During sexual harassment week, we recognize the unprecedented shift in social, cultural and power dynamics ushered in by the #MeToo movement. The first week in June has been set aside to recognize the prevalence of sexual violence in the lives of women. This week, we honour the activists, silence breakers, and workers who continue to speak out about their experiences of sexual harassment and violence and who have inspired widespread calls for social change and unparalleled levels of accountability.
In Canada, governments are proposing ambitious new laws, including debate in the House of Commons calling for stronger sexual harassment protection. Bill C-65, an Act to Amend the Canadian Labour Code proposes a specific duty on employers to investigate, to record and report all occurrences of harassment or violence, and to respond and support employees affected by harassment and violence.
In Ontario, proposed changes to the Ontario Health and Safety Act requires an employer to ensure an investigation is conducted into workplace harassment, whether a worker has formally or informally made a complaint or where the employer is otherwise aware of an incident.
The #MeToo movement has had a significant impact on changing attitudes on what constitutes sexual harassment and violence according to a recent poll.
Attitudes have shifted not only in terms of recognizing explicit forms of sexual harassment –overt sexual violence or making a sexual advance—but also other forms of harassment such as asking a woman repeatedly for a date, or making comments about a woman’s appearance. There’s also growing recognition that harassment need not involve sexually-based comments or conduct at all—gender-based harassment or policies, practices, and conduct that reinforce traditional gender norms are also prohibited behavior.
The wave of #MeToo allegations have uncovered not just individual instances of harassment, but systemic and ongoing patterns of abuse that in many cases have been perpetrated against multiple complainants over decades, often by a single prominent individual. A strong focus of the movement is to highlight not only the pervasiveness of harassment but the culture that permits it, and the legal and institutional failures to address it. In some cases, the failures stem from employment policies that are too narrow in scope, non-disclosure settlements that may prevent women from confronting repeat harassers. In other cases, the lack of concrete mechanisms—from ineffective reporting structures to the lack of workplace restoration—actually perpetuate workplace harassment.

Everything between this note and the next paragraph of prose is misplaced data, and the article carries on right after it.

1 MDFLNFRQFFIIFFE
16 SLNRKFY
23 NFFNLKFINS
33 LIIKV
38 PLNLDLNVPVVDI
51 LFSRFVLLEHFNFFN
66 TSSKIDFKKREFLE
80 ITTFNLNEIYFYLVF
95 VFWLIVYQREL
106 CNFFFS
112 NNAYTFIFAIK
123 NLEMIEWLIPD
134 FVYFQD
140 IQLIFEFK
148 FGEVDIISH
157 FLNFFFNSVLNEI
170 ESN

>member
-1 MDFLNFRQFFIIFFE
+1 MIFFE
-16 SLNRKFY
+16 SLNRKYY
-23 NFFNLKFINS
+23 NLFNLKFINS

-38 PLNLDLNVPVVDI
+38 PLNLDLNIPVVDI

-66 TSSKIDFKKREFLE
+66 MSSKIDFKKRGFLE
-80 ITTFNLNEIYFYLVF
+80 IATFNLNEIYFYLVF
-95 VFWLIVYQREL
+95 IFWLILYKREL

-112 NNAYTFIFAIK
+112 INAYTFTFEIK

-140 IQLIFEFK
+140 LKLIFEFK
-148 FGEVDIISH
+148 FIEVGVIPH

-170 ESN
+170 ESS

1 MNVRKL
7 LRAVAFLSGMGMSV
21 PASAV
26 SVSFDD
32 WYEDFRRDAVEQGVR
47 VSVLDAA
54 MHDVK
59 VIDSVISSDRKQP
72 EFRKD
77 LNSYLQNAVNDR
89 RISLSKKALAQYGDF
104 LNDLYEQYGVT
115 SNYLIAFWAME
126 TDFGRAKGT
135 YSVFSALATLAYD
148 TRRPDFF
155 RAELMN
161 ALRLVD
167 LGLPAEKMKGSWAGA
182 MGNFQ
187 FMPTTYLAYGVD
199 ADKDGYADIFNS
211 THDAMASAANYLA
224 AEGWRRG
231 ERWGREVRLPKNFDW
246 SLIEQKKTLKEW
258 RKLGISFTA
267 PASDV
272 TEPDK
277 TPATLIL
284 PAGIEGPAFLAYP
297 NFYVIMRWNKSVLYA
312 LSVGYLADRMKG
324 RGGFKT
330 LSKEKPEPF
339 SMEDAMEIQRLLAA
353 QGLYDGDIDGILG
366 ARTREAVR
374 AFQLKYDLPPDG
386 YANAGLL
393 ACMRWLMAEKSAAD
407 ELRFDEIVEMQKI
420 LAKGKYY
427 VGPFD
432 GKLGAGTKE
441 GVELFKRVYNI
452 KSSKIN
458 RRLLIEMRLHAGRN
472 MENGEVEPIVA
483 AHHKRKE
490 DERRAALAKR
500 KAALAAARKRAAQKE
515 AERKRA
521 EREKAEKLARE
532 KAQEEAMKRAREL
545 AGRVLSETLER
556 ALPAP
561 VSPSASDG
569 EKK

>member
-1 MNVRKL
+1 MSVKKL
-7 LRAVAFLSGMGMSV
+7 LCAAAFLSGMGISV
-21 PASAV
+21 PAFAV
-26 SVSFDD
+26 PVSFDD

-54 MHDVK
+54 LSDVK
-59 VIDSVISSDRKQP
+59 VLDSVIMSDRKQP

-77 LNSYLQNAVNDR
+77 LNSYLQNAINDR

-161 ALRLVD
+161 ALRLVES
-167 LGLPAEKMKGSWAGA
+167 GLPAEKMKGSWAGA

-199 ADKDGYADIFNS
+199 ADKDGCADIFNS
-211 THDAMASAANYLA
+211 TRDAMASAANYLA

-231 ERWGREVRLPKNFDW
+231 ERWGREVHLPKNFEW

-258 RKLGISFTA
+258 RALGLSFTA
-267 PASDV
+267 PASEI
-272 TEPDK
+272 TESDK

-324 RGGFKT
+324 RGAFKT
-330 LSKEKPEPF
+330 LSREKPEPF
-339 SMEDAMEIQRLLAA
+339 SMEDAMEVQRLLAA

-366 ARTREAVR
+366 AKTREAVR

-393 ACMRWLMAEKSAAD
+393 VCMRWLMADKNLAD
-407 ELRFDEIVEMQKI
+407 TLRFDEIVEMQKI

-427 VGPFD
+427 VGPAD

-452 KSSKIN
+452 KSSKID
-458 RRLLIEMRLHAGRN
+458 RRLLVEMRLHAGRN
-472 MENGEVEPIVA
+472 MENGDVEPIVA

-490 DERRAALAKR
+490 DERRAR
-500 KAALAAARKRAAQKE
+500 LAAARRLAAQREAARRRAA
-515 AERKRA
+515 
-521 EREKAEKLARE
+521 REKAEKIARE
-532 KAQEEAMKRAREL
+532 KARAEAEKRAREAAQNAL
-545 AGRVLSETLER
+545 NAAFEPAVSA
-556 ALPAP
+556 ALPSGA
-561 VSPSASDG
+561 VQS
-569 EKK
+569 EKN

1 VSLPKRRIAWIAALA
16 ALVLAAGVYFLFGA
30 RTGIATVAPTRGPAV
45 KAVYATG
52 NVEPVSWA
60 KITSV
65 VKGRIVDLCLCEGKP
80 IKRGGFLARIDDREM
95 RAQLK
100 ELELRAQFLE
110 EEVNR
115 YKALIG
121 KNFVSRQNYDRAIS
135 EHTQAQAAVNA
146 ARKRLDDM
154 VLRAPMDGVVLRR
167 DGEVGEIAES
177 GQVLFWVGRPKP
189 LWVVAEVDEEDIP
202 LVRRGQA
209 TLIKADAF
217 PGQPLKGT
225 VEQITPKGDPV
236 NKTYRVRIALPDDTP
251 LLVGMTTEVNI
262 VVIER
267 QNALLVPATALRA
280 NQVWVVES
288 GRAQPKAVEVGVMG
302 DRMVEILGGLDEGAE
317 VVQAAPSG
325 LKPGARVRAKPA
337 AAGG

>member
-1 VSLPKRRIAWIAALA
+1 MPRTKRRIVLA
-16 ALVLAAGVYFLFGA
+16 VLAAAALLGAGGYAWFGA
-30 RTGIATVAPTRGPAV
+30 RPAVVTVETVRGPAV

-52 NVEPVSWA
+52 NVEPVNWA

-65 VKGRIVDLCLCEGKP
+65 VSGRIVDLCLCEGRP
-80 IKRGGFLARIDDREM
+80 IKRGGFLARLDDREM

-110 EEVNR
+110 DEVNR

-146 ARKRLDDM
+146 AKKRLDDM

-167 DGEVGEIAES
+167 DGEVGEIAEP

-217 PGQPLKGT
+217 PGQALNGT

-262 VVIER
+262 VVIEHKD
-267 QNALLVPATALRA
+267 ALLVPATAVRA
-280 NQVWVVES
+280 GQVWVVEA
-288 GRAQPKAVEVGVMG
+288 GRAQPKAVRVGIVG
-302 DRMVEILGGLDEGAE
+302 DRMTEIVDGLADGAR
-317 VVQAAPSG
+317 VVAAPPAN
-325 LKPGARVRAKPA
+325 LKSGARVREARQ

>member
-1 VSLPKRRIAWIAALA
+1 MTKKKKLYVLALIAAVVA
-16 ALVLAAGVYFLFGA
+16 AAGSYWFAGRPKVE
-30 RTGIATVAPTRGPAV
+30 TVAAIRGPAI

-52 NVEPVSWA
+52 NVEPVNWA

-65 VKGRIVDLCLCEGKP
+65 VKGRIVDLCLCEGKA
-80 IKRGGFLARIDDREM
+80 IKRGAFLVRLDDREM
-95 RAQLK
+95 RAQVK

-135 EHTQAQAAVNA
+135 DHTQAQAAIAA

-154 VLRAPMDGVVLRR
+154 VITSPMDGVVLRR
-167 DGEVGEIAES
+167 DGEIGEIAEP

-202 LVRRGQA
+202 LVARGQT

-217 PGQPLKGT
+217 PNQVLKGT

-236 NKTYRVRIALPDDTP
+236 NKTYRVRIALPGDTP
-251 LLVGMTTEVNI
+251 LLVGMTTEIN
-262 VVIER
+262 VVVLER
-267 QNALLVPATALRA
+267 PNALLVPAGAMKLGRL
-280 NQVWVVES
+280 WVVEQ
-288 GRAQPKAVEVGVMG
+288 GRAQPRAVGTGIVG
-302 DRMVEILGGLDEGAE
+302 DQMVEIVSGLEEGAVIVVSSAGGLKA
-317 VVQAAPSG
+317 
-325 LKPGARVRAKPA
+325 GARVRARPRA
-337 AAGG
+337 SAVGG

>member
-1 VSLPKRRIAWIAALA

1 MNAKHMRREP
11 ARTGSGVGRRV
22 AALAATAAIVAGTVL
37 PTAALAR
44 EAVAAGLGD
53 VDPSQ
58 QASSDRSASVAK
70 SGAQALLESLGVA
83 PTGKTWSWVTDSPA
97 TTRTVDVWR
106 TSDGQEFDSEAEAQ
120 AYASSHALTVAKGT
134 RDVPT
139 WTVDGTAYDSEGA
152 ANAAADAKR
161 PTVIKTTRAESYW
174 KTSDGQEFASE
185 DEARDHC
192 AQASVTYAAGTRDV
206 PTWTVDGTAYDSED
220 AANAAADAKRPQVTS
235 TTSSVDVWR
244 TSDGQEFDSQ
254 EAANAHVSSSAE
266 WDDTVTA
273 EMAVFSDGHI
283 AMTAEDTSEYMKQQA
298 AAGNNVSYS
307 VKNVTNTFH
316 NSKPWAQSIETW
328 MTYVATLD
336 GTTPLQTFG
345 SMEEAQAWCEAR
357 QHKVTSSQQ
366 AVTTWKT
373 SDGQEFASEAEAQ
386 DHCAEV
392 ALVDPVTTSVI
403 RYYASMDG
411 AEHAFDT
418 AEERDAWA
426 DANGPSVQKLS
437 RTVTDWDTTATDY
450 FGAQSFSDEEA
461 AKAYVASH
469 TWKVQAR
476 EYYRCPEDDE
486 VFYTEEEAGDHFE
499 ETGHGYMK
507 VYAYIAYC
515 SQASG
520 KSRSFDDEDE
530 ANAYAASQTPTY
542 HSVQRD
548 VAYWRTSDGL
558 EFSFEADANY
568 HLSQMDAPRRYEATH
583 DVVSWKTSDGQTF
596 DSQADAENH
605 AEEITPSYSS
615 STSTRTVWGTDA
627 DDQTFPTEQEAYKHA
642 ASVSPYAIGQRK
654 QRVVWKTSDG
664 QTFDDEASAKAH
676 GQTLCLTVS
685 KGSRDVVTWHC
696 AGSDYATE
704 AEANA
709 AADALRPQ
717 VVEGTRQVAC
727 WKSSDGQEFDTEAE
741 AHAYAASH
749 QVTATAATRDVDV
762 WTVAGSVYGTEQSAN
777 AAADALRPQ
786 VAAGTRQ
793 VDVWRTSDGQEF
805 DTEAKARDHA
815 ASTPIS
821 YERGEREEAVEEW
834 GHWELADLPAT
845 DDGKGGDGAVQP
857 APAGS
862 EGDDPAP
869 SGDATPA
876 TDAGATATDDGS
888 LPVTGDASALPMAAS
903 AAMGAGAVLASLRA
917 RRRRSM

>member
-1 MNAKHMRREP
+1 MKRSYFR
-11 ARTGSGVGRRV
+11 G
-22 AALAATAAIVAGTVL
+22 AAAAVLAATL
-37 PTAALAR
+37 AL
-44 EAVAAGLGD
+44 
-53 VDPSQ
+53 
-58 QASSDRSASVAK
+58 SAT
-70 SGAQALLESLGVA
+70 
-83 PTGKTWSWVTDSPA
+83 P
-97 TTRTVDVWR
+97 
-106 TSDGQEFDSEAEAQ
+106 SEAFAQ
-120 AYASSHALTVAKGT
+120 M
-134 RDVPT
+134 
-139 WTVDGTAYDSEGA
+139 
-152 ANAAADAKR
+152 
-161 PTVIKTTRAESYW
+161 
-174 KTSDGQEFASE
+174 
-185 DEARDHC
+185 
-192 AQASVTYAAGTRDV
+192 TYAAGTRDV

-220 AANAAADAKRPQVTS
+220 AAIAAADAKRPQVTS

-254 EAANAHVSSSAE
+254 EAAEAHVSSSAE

We applaud innovative steps taken by governments and organizations to address harassment. They include legislative protections for incidents of harassment (no longer limited to formal complaints) or for those who are not the direct targets, but who may witness harassment or be subject to a poisoned environment. We are inspired by organizations who have assumed a greater proactive and fact-finding role through on-going small group discussions, employee surveys and increased investigations, as well as technological innovations like TEQuitable and Callisto–apps that connect workers with support and that can notify companies with anonymous alerts (For more information, see here).
The #MeToo movement is a watershed moment in all our lives. It has empowered thousands, if not hundreds of thousands of women, and has completely transformed social relations. This week, we honour the organizers, activists, and workers who have fought for better ways to address sexual harassment and have established grassroots infrastructure to support and sustain the movement.
The Provincial Women’s Committee calls on all OPSEU members to continue to build the conversation around sexual harassment, to encourage workers and employers to examine power and organizational dynamics, to create environments where people feel supported, and to ensure that every member takes responsibility for ensuring we no longer live or work in culture that condones harassment.